Unpacking student perceptions of board game mechanics





Game-based learning, gamification, board games, serious games, management education, game mechanics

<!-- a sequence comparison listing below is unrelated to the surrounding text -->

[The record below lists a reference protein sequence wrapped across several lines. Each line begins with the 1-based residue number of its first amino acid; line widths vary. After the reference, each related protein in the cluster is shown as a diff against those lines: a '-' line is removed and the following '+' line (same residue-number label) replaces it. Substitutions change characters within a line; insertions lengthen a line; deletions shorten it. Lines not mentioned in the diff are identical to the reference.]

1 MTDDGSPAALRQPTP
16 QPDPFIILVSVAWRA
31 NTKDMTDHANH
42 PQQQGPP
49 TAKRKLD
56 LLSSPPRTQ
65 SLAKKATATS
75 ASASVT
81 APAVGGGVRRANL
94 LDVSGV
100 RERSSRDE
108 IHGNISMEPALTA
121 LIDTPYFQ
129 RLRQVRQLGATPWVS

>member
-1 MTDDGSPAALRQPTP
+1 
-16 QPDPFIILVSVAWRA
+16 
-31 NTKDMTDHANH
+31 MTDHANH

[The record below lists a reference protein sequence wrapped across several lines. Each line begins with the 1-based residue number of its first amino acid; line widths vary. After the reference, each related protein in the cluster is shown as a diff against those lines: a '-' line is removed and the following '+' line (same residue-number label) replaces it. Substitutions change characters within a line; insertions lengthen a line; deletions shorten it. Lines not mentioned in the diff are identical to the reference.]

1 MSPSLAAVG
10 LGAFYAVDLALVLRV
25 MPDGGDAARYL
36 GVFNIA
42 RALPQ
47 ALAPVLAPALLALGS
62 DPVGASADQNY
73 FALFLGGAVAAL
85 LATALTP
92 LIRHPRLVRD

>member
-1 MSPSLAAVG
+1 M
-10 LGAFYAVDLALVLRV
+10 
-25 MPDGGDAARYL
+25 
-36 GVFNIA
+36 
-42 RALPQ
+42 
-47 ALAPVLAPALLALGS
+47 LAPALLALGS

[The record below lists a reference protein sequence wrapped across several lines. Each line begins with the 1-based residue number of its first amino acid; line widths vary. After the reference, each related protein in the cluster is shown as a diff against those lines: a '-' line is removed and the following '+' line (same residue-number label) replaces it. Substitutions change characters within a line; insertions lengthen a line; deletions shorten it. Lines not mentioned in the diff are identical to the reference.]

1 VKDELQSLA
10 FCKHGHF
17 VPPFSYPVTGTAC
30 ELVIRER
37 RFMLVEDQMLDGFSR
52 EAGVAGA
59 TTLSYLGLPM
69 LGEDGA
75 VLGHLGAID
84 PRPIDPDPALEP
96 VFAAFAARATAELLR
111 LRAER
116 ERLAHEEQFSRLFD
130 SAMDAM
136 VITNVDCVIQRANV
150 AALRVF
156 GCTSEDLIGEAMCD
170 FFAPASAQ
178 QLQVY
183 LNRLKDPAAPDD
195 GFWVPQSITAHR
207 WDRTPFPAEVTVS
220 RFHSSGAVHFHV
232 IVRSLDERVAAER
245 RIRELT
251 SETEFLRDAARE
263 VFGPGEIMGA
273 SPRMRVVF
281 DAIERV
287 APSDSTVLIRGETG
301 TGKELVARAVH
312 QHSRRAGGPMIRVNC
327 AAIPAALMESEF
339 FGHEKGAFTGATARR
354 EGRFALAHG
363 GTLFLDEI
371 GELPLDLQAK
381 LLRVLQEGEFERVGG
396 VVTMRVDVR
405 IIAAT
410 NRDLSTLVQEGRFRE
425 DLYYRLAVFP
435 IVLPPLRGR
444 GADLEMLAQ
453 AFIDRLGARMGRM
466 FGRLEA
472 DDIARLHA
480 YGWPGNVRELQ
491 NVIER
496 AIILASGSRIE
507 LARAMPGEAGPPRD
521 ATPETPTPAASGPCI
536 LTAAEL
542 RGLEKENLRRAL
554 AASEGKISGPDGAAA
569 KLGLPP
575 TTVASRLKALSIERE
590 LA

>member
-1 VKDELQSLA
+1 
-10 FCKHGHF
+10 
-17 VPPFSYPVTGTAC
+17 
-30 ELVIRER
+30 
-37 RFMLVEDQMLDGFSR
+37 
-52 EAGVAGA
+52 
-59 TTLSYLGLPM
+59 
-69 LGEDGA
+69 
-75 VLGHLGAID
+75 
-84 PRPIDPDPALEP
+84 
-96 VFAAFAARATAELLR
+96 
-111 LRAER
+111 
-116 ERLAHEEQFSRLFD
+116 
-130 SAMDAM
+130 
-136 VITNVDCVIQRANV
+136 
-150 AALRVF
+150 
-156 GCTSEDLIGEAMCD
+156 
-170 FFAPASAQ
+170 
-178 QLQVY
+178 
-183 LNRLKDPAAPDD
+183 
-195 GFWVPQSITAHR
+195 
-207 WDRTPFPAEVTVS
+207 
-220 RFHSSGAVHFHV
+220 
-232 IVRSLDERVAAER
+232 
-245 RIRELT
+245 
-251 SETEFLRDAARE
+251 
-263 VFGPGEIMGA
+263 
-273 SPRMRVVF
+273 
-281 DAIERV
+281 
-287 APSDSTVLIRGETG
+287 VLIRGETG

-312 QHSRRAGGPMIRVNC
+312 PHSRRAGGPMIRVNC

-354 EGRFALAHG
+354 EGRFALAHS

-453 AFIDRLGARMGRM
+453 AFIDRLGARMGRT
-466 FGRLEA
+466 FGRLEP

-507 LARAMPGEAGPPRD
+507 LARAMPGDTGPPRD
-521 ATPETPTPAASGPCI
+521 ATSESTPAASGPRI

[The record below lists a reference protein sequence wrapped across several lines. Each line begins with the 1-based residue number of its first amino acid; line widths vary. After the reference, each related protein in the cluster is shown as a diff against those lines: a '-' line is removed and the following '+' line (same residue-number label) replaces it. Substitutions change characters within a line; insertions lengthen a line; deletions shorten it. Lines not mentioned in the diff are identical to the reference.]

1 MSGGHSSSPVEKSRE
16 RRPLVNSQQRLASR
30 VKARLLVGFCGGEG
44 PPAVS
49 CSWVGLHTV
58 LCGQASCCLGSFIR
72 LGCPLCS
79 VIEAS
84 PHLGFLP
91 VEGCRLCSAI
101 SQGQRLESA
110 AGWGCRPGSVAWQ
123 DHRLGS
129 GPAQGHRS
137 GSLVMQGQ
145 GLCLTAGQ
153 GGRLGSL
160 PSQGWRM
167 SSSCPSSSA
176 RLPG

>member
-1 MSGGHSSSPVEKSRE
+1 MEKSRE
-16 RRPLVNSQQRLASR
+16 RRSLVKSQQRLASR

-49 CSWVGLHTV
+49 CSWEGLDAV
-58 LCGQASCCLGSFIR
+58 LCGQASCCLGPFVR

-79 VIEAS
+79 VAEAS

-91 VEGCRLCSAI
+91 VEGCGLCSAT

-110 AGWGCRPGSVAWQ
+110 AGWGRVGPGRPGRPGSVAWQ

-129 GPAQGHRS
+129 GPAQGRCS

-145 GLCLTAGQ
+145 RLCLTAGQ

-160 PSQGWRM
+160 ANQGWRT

The boardroom challenge is a custom developed board game used as a formative assessment in an undergraduate business management course. The course forms part of an Accountancy degree which culminates in the professional designation of members to the South African Institute of Chartered Accountants (SAICA). Students are required to develop skills and competencies towards future membership of their professions professional body. To this end an industry employer and training company partnered with the University to develop students’ business acumen utilizing gamified learning in the form of a custom developed board game. The boardroom challenge has taken place annually from 2015-2019 and commenced again in 2022 when Covid-19 regulations permitted. On game day students compete in randomly assigned groups of six with an industry game master at each table as a facilitator. Students and facilitators complete questionnaires after the boardroom challenge providing feedback and suggestions. Open ended feedback from 2015-2019 has been thematically analysed to evaluate perceptions on game mechanics. Game mechanics include rolling the dice to determine which scenario students need to address. During the game students have to answer theory questions or address scenarios, depending on what the dice causes their game piece to land on. Correct answers earn currency in the game and students display their new rank in the organisation with each correct answer. Moving up the salary scale tops out at CEO after which students can begin to earn shares. Turn taking is regulated by a timer, to ensure everyone has sufficient turns while industry based game masters make the final call on the appropriateness of answers to open ended scenario type questions. The board game generates great excitement and engagement from students with several preparatory activities scaffolded into tutorials before game day. Students’ perception of the various game elements and mechanics indicate their evaluation is dependent on how they have conceptualized the impact of specific mechanics on their marks. As a mitigating factor, the data was gathered and analysed over many years.